Plastics play an important role in almost every aspect of our lives. Plastics are used to manufacture everyday products such as beverage containers, toys, and furniture. The widespread use of plastics demands proper end of life management. Plastics make up almost 13 percent of the municipal solid waste stream, a dramatic increase from 1960, when plastics were less than one percent of the waste stream. The largest amount of plastics is found in containers and packaging (e.g., soft drink bottles, lids, shampoo bottles), but they also are found in durable (e.g., appliances, furniture) and non-durable goods (e.g., diapers, trash bags, cups and utensils, medical devices). The recycling rate for different types of plastic varies greatly, resulting in an overall plastics recycling rate of only 9 percent, or 2.8 million tons in 2012. However, the recycling rate for some plastic products is much higher, for example in 2012, 28 percent of HDPE bottles and 31 percent of PET bottles and jars were recycled.

Just the Facts

  • 32 million tons of plastic waste were generated in 2012, representing 12.7 percent of total MSW.
  • In 2012, the United States generated almost 14 million tons of plastics as containers and packaging, about 11 million tons as durable goods such as appliances, and almost 7 million tons as non-durable goods, such as plates and cups.
  • Only 9 percent of the total plastic waste generated in 2012 was recovered for recycling.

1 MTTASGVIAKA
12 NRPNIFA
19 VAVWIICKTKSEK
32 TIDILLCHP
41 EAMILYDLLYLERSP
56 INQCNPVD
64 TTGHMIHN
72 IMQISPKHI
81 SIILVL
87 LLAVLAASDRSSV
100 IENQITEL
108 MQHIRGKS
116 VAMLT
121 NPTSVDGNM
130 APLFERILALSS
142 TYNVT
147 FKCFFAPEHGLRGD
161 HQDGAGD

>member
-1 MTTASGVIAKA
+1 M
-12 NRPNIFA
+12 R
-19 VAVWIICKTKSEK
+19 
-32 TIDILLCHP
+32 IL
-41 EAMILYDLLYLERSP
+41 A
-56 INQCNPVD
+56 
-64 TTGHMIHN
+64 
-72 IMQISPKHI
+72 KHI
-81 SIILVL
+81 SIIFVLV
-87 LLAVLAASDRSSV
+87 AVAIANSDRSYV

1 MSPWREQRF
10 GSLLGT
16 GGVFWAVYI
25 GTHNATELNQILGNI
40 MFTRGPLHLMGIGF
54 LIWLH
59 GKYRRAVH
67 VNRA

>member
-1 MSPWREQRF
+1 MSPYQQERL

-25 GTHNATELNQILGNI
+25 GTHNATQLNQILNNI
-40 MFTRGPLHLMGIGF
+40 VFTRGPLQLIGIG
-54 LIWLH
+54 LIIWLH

• In 2012, the category of plastics which includes bags, sacks, and wraps was recycled at about 12 percent.
  • Plastics also are found in automobiles, but recycling of these materials is counted separately from the MSW recycling rate.

How Plastics Are Made

Plastics can be divided in to two major categories: thermosets and thermoplastics. A thermoset solidifies or “sets” irreversibly when heated. They are useful for their durability and strength, and are therefore used primarily in automobiles and construction applications. Other uses are adhesives, inks, and coatings.
A thermoplastic softens when exposed to heat and returns to original condition at room temperature. Thermoplastics can easily be shaped and molded into products such as milk jugs, floor coverings, credit cards, and carpet fibers.

So what is  Plastiglomerate? Plastiglomerate is the first type of rock formation influenced by humankind.  It is the fusing of man made plastic to rocks.   So far, it has only been found on Kamilo Beach,  a remote Hawaiian island known for its accumulation of plastic garbage, due to the currents of the ocean.  It is likely in existence elsewhere.

According to LiveScience: